The Soviet Union, and the Trotskyite and Maoist Left, of course, favoured the ‘non-aligned’ dictators – the Assads, the Saddam Husseins, the Ghaddafis – and Third World revolutionary movements (e.g., Yassar Arafat and the PLO) as well. In popular lore, the Arab merchant has a reputation, in the West, of being a guileful, deceitful, manipulative character: that’s true of the Assads, Ghaddafis and Husseins, who played the Western Left – and the nationalists – like a merchant in an Arab bazaar. The Arab conservatives could oppress their own people, enrich themselves, their families and clans (the Arab conservatives are a nepotistic and clan-based bunch), and proclaim themselves to be ‘Arab socialist’, ‘progressive’, ‘Anti-Israel’, ‘Pro-Palestinian’ and the rest, at the same time. And, like a bunch of suckers, the Western Left – and the nationalists – fell for it.

But then, what do you expect: in the West, especially in the Anglo-Saxon societies, we expect people – all people – to be basically honest. People, to us, are exactly what they appear to be. When someone (like Elie Wiesel, for instance) says that the Nazis tried to kill them four times (once, by throwing them into a giant fire pit in the ground, in Auschwitz) – we believe them. I think that this Anglo-Saxon gullibility is part of the reason why we Western radicals (on the Far Right and the Far Left) latch on to some (pretty oddball) politicians – Chavez in Venezuela, Ghaddafi, Putin, the mullahs of Iran – and put them on a pedestal.

As well as that, we radicals like rebels and underdogs, and Ghaddafi managed to convince us that he was precisely that – a rebel and underdog. For Ghaddafi stood out among the Arab despots: unlike his fellow Arab conservatives, he wanted to draw attention to himself – by fomenting acts of violence (supplying Irish Republican terrorists, and Palestinian terrorists, with weapons and equipment) and lending support to ultra-radical left-wing (i.e., Trotskyite) groups in the West, and even to Aboriginal rights activists here in Australia. He used violence and radicalism to make an impression on the world. He wasn’t content to keep a low profile, like other Arab conservatives (e.g., Ben-Ali, Mubarak), and just confine himself to looting from his own people: no, he had to be a player. So he carefully a cultivated an ultra-left, ‘national revolutionary’ image, and henceforth ensured the sympathies of the Western Left – and the nationalist movement – when he was bombed in 1986 and 2011.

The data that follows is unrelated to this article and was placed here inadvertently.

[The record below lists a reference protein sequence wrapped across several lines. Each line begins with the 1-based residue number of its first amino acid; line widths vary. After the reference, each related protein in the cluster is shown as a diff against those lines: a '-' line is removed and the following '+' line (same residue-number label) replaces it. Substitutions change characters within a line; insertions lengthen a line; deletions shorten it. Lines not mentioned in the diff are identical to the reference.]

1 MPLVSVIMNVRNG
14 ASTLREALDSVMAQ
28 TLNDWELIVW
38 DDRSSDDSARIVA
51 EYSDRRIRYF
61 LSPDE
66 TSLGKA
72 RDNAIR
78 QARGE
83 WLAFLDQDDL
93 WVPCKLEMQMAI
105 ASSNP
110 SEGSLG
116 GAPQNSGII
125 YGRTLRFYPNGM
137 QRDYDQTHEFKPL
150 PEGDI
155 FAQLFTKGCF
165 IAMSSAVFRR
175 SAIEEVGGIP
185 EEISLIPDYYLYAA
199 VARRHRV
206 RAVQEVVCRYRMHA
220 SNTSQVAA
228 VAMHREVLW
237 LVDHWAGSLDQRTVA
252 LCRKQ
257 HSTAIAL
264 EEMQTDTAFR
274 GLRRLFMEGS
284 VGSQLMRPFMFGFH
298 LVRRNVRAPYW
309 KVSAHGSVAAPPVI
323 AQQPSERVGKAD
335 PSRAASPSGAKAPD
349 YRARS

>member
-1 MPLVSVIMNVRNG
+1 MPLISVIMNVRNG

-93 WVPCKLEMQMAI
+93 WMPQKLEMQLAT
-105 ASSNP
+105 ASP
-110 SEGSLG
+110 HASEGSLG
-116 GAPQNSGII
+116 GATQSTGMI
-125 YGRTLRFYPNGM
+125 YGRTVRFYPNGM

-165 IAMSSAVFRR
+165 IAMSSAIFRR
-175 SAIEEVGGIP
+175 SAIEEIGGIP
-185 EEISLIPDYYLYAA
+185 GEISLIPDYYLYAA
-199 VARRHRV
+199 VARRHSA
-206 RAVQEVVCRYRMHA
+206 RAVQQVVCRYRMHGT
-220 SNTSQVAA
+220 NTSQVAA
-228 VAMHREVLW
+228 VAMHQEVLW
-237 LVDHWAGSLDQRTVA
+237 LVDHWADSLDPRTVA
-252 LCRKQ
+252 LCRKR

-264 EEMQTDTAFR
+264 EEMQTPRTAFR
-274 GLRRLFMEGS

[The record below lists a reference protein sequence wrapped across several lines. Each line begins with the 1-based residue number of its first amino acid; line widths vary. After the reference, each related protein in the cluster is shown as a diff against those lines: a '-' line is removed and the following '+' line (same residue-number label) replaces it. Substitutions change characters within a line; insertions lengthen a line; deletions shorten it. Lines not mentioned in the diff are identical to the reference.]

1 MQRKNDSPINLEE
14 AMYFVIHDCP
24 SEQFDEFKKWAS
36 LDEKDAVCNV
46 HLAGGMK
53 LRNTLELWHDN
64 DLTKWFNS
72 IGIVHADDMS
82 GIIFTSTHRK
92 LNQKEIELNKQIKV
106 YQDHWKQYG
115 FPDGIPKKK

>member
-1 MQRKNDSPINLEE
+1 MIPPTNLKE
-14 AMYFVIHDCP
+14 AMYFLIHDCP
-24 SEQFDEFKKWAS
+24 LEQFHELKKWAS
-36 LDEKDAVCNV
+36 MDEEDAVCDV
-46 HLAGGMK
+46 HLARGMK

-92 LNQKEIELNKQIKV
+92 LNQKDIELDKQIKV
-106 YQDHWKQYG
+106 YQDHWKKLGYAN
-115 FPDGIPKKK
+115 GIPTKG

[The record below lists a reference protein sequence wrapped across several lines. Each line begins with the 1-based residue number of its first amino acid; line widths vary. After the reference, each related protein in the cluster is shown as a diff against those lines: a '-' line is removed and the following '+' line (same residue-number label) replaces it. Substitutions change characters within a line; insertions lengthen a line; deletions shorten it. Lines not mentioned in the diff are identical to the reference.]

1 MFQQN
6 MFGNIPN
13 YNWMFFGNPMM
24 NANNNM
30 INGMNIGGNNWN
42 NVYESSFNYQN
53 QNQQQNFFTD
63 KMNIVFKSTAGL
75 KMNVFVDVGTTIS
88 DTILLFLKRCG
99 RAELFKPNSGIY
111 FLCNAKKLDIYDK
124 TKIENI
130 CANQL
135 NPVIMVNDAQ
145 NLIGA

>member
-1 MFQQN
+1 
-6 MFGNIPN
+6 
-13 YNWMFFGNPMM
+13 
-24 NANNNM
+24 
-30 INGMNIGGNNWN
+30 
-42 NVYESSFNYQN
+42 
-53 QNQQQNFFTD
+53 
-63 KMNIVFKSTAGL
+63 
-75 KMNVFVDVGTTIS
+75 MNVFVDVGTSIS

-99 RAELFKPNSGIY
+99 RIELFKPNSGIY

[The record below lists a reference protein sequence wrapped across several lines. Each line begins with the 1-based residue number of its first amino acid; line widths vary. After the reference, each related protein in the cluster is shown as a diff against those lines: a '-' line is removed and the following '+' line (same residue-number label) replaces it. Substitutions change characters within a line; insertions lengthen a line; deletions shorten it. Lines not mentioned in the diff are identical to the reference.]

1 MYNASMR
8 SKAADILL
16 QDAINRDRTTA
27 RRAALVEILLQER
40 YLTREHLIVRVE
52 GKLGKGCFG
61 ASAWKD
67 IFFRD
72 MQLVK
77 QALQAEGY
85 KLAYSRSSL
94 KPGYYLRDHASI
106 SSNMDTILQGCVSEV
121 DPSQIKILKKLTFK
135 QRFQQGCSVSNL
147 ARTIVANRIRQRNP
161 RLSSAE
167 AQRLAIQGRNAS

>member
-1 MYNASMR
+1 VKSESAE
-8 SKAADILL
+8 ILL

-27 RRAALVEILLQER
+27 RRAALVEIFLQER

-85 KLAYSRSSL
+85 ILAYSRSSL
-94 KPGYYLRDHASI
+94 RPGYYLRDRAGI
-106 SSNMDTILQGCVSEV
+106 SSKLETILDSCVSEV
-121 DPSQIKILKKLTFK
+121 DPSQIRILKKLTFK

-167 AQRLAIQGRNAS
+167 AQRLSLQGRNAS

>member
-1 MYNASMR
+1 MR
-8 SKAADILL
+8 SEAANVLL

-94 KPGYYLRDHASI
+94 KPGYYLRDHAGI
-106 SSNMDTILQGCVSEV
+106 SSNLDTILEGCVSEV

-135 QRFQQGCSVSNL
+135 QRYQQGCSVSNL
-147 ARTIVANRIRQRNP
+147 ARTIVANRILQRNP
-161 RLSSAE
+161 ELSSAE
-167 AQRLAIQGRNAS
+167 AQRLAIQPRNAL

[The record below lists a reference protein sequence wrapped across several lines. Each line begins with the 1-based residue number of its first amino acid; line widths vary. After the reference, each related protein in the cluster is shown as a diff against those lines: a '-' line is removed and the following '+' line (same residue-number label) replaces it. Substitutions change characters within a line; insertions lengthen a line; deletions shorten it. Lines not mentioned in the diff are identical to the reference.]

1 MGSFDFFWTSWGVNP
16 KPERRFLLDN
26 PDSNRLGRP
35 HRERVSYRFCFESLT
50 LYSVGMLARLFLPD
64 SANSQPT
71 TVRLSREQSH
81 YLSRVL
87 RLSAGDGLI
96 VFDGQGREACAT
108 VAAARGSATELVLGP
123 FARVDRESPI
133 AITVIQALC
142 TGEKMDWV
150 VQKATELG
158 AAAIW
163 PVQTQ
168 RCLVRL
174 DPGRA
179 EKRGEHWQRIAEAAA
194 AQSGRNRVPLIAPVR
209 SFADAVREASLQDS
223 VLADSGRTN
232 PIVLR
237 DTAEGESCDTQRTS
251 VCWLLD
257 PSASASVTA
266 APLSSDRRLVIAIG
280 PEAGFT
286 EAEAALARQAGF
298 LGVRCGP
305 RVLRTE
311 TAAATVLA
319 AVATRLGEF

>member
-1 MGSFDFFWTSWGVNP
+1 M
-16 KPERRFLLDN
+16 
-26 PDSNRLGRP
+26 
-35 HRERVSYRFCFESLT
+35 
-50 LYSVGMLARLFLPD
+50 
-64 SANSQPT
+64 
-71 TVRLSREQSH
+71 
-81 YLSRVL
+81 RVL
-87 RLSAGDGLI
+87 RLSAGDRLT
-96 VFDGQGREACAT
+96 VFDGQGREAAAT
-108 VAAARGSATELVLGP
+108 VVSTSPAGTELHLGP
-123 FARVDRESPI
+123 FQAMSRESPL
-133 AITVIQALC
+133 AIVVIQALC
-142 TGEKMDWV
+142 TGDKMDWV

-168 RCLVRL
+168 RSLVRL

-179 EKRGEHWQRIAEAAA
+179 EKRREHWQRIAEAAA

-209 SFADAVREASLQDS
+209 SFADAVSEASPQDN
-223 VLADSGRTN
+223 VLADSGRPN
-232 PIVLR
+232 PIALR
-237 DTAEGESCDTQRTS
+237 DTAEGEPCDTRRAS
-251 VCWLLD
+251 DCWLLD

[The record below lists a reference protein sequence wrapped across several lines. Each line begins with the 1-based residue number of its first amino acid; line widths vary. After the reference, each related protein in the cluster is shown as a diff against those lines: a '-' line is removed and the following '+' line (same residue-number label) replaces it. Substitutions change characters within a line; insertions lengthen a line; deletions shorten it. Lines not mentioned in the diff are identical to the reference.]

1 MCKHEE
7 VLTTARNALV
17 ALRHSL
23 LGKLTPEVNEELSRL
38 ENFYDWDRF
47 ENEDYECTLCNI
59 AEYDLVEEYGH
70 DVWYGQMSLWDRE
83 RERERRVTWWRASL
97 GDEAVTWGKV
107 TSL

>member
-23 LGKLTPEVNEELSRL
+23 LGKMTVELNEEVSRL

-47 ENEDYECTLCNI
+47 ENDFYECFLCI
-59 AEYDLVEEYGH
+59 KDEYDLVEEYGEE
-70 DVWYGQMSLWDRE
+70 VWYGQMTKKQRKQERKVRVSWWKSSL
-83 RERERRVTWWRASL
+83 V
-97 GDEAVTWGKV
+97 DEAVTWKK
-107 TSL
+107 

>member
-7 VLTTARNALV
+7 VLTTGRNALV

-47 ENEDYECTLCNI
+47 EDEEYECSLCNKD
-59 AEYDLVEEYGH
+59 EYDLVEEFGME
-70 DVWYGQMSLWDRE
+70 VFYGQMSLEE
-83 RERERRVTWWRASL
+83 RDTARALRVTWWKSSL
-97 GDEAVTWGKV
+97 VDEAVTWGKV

But all that is in the past. In 2012, ‘Arab socialism’, ‘Arab socialism’, ‘Arab national-socialism’, have become stale, used-up, in the Middle East. It is liberalism which is youthful, forward-thinking and progressive – and much more alive.

The Arab masses believe – naively – that liberalism will solve all their problems. Perhaps it will; perhaps, too, liberalism and reform will have long-term beneficial effects, for the West. In the past few decades, millions of Muslims have emigrated to the West because of problems in their home countries. Perhaps, now, the Arab peoples will be more inclined to stay home and fix those problems instead of running away from them and emigrating to the West. That’s good for us.